Tigers again unable to get back to .500 mark

Tigers again unable to get back to .500 mark

Tigers again unable to get back to .500 mark
ARLINGTON -- It's not a hump, that .500 mark for the Tigers. It's more like a road bump, the way they see it.

Still, as many times as they've come close, it's growing in stature. On Tuesday, depending on your view of Miguel Cabrera's eighth-inning drive, they came within feet of potentially breaking it. The fact that his potential game-tying shot fell short merely adds to the stature.

"We'll get there eventually," Alex Avila said after Tuesday night's 7-5 loss to the Rangers scuttled the latest chance.

The Tigers have stood within a game of .500 seven times since they were last at the break-even point on May 15. Tuesday was the seventh time they've lost.

Quintin Berry wasn't even on the team the last time the Tigers were at the .500 mark. He has been with the team for five weeks.

"It's frustrating," Berry said. "You know you're getting closer and closer, then you foul one back. Then you get a couple steps up, and you foul one back."

Avila not only expects the Tigers to get there, he expects it to happen by the time Detroit gets back home. That's the goal, at least.

"I think we all have a pretty good feeling," Avila said. "I think our goal is to get to .500 or above .500 by the end of the road trip. That's what we want to do. We're in a good position to do that."

The Tigers began this three-city, 10-game road trip at a game under .500, so they would have to win four of their next five to finish at 6-4. That would give them a winning record for the first time since May 10, when they were in their stretch of alternating wins and losses.

They were two games in back of the division lead on May 10. Even with Tuesday's loss, the fact that they remain three games in back of the first-place White Sox through all this says volumes about the American League Central.

"It's just a matter of winning games," manager Jim Leyland said. "We're all floundering around a little bit, and we're floundering around a little worse than the two teams in front of us. It looks like there's a good chance that this thing's going to turn out somewhat like it did last year. Somebody's going to get real hot and reel off 12 out of 15 or 16, and they'll probably have a five- or six-game lead."

The Tigers will have Doug Fister going in Wednesday's series finale, then Max Scherzer and Justin Verlander starting off the four-game set at the Rays. If they're going to have a chance, that's their shot.

They're better matchups than Tuesday, which is why Monday's series opener was a game the Tigers felt they had to win. They still had a chance on Tuesday.

They had Drew Smyly pitching in his hometown before nearly two dozen family and friends, but they had Yu Darvish pitching for the home team on a roll. He was effectively wild when he held Detroit to a run over 6 1/3 innings at Comerica Park on April 19. He has been much more composed in his last three outings, racking up 29 strikeouts against five walks over 23 innings.

Ten of those strikeouts came over seven innings on Tuesday.

"Detroit's lineup is one of the top, high-level lineups in the league," Darvish said. "I was really looking forward to facing them. I really enjoyed facing them and the challenge."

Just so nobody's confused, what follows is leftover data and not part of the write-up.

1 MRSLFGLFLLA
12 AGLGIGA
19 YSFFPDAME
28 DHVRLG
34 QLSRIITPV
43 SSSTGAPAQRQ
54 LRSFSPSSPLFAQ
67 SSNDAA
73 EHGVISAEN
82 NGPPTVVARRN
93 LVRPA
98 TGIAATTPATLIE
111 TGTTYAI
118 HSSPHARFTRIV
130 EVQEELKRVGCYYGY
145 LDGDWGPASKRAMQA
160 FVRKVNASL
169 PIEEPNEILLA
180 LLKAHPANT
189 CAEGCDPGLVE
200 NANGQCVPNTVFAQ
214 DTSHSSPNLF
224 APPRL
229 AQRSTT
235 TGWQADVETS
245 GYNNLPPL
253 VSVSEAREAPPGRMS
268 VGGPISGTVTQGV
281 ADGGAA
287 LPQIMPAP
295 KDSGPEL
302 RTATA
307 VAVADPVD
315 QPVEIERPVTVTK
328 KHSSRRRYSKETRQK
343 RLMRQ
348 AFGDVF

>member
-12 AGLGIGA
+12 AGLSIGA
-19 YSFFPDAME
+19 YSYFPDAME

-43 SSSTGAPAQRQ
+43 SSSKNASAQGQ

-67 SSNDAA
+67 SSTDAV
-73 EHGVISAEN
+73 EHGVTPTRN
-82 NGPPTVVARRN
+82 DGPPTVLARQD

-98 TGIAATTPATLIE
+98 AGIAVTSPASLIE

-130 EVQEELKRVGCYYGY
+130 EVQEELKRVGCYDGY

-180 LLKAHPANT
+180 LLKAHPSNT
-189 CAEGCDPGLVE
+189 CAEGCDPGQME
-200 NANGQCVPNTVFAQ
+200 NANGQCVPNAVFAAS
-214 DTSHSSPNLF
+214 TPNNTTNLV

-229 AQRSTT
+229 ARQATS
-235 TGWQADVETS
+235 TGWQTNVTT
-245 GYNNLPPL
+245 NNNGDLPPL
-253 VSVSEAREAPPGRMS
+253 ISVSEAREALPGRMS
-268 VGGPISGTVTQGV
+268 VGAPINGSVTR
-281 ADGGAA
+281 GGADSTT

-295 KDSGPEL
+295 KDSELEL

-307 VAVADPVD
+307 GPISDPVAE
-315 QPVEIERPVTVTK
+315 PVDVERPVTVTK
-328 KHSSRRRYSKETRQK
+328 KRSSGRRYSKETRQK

The challenge seemed more on the Tigers' side.

"He's got a good fastball, sneaky in his delivery, so you have to be ready for it," Berry said. "Then he has a plethora of different pitches he can use. He's got good stuff. They paid the guy for a reason."

Said Avila: "He definitely made some adjustments after the first couple innings, throwing more strikes. The thing is, when he's throwing that curveball over for a strike, it's really hard, because it's a huge speed difference. You go from 70 to 94 mph. That's a big speed difference. Then he has all of his other pitches, and he made the adjustments to be able to throw strikes with everything he had after his first couple innings."

The one guy who seemed to hit him was Prince Fielder, who followed his two-run double in the opening inning with a fourth-inning solo homer. All it took was a little comebacker for the Rangers to put together their big inning to sink Smyly.

The way the Rangers picked apart Smyly in their four-run fourth inning suggested Smyly might have run out of gas in his first start in 16 days after a stint on the disabled list. The 103-degree first-pitch temperature might have contributed. However, Smyly maintained his velocity on his fastball.

What he lost was his grip on the ball as he whirled to throw in front of the mound on an infield single by Adrian Beltre. Michael Young tripled on Smyly's next pitch and scored on Nelson Cruz's bloop single. Two more singles from Yorvit Torrealba and Brandon Snyder put Texas, which was trailing 3-1 heading into the inning, ahead for good.

Smyly (2-3) hadn't given up more than four runs in a game in his first 12 Major League starts. He allowed six runs on eight hits over 4 2/3 innings on Tuesday, walking two and striking out three.

"You could see he got frustrated after the bloop hits," Leyland said.

Detroit, though, had Cabrera and Fielder up as the potential tying run in the eighth against Mike Adams. Cabrera's shot sent Josh Hamilton to the fence in straightaway center before it stayed in the park. Two batters later, Delmon Young sent David Murphy to the warning track in left for the inning-ending out.

They were that close to .500. They expect to get back there again.

Jason Beck is a reporter for MLB.com. Read Beck's Blog and follow him on Twitter @beckjason. This story was not subject to the approval of Major League Baseball or its clubs.